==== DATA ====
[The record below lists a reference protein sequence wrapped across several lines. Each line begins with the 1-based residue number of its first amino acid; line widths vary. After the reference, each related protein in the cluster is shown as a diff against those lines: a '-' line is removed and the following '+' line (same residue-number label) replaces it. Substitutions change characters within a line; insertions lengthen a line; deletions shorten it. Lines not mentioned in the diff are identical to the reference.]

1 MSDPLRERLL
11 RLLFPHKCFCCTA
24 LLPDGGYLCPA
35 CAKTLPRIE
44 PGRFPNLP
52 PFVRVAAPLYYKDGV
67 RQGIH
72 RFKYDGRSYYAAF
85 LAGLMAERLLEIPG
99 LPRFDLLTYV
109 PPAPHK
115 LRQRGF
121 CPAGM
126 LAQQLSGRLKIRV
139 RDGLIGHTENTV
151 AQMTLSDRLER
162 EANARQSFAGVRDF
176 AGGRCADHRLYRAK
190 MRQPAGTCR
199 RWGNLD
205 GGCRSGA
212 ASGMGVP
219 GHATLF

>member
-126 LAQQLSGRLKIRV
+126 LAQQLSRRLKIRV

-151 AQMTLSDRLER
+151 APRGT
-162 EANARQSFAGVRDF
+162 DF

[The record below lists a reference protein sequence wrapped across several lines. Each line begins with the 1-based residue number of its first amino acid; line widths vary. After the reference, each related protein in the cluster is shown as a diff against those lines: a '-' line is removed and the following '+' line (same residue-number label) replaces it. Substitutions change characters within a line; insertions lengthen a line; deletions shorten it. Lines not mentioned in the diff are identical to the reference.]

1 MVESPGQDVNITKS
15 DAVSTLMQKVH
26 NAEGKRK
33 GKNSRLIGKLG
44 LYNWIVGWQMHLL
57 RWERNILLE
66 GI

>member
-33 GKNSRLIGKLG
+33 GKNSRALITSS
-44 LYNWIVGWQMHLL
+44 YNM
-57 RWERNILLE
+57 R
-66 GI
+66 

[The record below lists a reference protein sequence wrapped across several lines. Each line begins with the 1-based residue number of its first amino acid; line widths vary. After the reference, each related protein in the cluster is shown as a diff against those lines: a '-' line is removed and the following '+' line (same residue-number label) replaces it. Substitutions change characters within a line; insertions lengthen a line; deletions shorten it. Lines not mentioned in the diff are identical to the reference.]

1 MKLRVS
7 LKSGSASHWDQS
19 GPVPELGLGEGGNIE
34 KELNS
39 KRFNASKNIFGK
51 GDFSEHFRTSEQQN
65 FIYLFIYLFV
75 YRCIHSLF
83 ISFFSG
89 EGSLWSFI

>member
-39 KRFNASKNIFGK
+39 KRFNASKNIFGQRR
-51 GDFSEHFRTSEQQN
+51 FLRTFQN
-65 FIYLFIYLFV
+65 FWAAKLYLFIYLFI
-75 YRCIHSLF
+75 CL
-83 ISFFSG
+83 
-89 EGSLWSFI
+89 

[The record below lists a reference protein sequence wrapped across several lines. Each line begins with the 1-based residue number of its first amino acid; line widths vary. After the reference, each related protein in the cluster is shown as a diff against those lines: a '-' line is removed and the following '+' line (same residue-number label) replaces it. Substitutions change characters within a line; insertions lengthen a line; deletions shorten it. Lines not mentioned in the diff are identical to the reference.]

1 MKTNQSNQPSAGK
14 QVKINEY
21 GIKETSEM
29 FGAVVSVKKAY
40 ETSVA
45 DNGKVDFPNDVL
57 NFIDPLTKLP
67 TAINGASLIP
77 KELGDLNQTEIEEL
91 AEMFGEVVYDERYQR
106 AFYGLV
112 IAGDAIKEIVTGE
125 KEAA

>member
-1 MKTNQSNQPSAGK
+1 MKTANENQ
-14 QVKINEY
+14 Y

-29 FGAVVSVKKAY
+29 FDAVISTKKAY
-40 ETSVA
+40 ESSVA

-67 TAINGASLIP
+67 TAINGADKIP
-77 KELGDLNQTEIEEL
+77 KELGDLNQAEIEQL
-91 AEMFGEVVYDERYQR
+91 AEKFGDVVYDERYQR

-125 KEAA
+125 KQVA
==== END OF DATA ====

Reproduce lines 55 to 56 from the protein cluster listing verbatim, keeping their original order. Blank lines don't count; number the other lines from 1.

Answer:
51 GDFSEHFRTSEQQN
65 FIYLFIYLFV